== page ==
Luck and aji
Tamsin: Go is not a game of chance, but luck can be a factor, in the sense that one is lucky when unforeseen circumstances turn out to be favourable.
Now, it occurs to me that this view of "luck" in go might help one to understand aji better.
As you know, aji covers all those possibilities that do not work at the moment, but which may come to work later in the game as circumstances change. If you play these opportunities too soon, you gain little profit and encounter difficulties in creating favourable tactics later because you have made his position stronger. But if you preserve your aji, tactical openings seem to appear out of thin air as the game progresses. For example, while you are chasing a weak group, you generate threats to revive a nearby dead group of one's own. Eventually, he saves his weak group, but not without allowing you to bring your own supposedly dead group back to life. He mutters to himself something about you're being a "lucky so-and-so".
What's really happened is this: you do not know how your aji is going to bear fruit, if at all. However, if you preserve your aji and keep a careful eye on it, then you increase the chances of there being favourable unforeseen circumstances in that part of the board. In other words, when you treat aji properly, you store up "good luck".
In one of my own recent games, I played a kikashi in an early fight, against a weak group. My opponent's group lived, and I had to give up on the attack, but at least I had created aji. Somewhat later, a decisive fight broke out in another point of the board and everything rested on a ladder. "Luckily" enough, my kikashi stone was in the perfect place to break the ladder. There was no way that I could have foreseen this, but by preserving my aji instead of pursuing an attack in vain I made my own game-winning luck.
HolIgor: True, there are proverbs though. If you want to play on the left, play on the right first.
Charles Correct. The direction of play in go is very far from random, in good play. The proverb converse to stay away from thickness is head the fighting in the direction of the opponent's bad aji. This is especially true in handicap games as White.
I think one way to explain the centrality of the aji concept in strategy is that
the middle game is so complex that having bad aji can be an impossible constraint.
If one accepts that, it may come as a revelation. You might have thought that pros, with their deep reading, could 'get away' with having bad aji somewhere; and that it would be amateurs who needed to play honte to save calculations.
Actually it seems to work almost the other way round. The 'combinatorial explosion' of middlegame fighting is so serious that pros are reluctant to accept bad aji of any kind, as a rule. It is amateurs who stretch for gain at the cost of a little thinness, in the hope that just that weakness won't prove decisive in any later fight.
Tamsin: I fear that we may be moving away from my point, which was simply that one cannot foretell how aji will pan out, but that having bad aji will increase the possibility of "accidents" and that having good aji will increase one's number of "lucky finds". That said, I'm very interested in Charles's comments, anyway, about the professional attitude to aji. What, though, about players like Sakata, whose style was famously greedy, who grabbed territory at the expense of leaving "thin spots" (his own words)? Would he have been even stronger had he played honte?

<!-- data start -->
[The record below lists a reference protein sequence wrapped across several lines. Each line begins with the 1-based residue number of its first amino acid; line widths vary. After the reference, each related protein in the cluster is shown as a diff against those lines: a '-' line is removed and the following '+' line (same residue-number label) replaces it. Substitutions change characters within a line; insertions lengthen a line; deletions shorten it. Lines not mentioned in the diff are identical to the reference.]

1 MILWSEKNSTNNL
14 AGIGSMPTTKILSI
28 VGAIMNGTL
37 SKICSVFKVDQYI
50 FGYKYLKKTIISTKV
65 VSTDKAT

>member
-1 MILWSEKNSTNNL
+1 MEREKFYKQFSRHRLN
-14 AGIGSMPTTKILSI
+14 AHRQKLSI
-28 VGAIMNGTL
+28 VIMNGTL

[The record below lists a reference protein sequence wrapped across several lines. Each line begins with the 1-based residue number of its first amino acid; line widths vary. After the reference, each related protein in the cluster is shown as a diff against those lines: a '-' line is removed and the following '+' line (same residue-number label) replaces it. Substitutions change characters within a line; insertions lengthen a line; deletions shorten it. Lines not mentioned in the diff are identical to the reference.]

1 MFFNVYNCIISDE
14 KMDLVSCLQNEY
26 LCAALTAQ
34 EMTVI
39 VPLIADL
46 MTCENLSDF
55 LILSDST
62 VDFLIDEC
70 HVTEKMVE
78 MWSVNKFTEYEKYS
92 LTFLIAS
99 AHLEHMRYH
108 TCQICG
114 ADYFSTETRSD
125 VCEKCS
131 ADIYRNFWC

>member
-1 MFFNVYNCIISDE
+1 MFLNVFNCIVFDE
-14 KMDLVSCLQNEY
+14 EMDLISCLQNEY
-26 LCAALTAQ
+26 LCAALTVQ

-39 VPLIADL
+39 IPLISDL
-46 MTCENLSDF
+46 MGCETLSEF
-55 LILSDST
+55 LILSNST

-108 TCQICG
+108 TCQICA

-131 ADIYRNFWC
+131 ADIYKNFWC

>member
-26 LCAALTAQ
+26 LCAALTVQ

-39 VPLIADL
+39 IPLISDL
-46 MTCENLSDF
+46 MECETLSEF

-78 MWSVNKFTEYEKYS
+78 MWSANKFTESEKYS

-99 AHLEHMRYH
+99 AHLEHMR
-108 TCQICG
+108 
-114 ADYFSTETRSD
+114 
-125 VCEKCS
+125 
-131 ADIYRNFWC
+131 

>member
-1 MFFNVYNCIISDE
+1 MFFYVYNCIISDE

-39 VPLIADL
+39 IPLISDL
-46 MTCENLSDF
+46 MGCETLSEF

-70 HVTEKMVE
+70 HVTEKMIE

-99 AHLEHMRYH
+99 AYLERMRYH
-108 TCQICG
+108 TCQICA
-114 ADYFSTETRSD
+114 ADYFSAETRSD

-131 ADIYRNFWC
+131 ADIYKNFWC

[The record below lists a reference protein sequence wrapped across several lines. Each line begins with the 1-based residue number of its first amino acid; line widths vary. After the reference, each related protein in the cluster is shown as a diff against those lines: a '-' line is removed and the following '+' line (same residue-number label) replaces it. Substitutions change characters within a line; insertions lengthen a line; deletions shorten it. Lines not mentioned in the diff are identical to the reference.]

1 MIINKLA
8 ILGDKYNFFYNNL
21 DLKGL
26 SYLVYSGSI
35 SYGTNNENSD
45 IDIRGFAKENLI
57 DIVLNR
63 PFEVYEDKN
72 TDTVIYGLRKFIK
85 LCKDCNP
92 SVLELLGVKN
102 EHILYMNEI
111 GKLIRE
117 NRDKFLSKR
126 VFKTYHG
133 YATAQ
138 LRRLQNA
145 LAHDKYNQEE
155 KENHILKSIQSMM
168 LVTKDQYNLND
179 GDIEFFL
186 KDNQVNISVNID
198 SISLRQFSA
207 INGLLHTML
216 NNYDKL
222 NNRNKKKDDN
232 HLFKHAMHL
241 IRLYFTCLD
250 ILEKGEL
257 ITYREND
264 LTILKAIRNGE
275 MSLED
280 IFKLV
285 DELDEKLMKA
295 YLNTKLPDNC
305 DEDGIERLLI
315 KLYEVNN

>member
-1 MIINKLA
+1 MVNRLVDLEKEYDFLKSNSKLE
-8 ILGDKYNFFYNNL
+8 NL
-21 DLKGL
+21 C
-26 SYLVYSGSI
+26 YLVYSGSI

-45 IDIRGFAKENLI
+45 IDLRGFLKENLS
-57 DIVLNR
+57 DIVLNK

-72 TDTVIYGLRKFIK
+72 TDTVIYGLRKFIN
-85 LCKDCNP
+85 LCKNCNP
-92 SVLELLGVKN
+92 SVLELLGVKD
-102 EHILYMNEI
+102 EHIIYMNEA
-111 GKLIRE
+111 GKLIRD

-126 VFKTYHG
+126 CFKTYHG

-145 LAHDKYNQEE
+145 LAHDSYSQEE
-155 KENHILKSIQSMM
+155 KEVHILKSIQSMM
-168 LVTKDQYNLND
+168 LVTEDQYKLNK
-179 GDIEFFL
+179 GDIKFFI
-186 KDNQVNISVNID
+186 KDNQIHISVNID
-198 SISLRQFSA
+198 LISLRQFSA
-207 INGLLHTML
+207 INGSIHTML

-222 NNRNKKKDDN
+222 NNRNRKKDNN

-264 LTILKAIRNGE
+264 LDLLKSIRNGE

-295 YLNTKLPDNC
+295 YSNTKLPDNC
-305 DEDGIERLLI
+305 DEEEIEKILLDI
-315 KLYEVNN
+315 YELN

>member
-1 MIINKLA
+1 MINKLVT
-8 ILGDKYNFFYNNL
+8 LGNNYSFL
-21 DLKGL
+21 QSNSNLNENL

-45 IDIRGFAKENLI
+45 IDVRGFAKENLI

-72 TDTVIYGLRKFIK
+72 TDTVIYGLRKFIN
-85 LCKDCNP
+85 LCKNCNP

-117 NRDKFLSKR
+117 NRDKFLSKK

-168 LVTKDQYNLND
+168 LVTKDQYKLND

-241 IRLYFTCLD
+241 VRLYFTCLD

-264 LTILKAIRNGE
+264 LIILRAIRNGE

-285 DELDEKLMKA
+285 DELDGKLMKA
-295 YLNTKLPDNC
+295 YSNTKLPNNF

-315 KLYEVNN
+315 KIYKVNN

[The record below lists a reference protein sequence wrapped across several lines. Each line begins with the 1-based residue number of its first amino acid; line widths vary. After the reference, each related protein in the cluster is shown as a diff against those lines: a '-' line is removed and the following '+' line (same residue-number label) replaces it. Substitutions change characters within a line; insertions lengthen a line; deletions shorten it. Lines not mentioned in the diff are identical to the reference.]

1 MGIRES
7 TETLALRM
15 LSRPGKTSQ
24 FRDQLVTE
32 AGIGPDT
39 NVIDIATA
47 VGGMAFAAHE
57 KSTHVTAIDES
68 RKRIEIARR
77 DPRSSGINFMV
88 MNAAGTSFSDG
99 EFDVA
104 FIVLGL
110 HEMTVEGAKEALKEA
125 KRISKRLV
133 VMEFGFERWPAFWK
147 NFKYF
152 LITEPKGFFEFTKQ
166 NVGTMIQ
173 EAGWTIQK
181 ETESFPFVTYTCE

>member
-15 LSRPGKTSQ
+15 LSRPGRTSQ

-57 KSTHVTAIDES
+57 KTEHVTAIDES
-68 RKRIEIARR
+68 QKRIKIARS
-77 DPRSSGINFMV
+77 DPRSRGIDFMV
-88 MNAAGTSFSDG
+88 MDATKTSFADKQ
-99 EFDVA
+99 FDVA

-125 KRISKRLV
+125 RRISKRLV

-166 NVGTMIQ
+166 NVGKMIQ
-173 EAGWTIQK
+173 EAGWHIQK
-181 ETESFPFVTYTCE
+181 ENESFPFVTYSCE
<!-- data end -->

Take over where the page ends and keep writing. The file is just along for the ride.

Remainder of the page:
Charles I was about to add a qualification, to the effect that the way pros play is more 'polarised': thickness here, thin area where I expect to have to make sabaki there. Rather than trying to hold everything together equally.
In the case of Sakata:
- exceptional players usually have exceptional styles (though there might be exceptions ...)
In fact he got involved in some remarkable games, at his peak - notable particularly for having low scores (40-50) on each side. That is low territory, and probably a 'soft' approach would lose: he chose to win by making a group live, at the extreme end of possibility.
Actually I don't think this really strays from your topic, Tamsin. Under normal conditions, one cannot be sure from which side danger will come (might indeed be a ladder, ko fight elsewhere, as well as the impact of a drifting fight). The Sakata style was more like set up a specific problem to solve, to win the game. But that is abnormal, even for a 9 dan pro.
Talking about luck reminds me about my attitude towards tengen in the opening. I don't play it hastily unless I want to try it as the first move; but instead try to imagine where the real point of symmetry is - where the stone will exert equal influence on all the places where I expect it will really be useful. At the least, I try to see if opponent's sphere of influence is off-centre. And then I will often play a square or two away from tengen.
How is this related, you ask? There is a proverb (not generally applied to Go, that I'm aware of) the harder you work, the luckier you get. A stone anywhere near the centre is indeed a ladder breaker for all four corners (precise placement isn't really needed), but my hope in playing this way is twofold:
- Increase the overall probability that the stone will influence at least one situation on the sides - not as a ladder breaker necessarily, but a stone to connect to in some more general sort of semeai.
- Increase the probability of success, in the case that opponent closes all the walls on the sides and I am forced to try to live inside.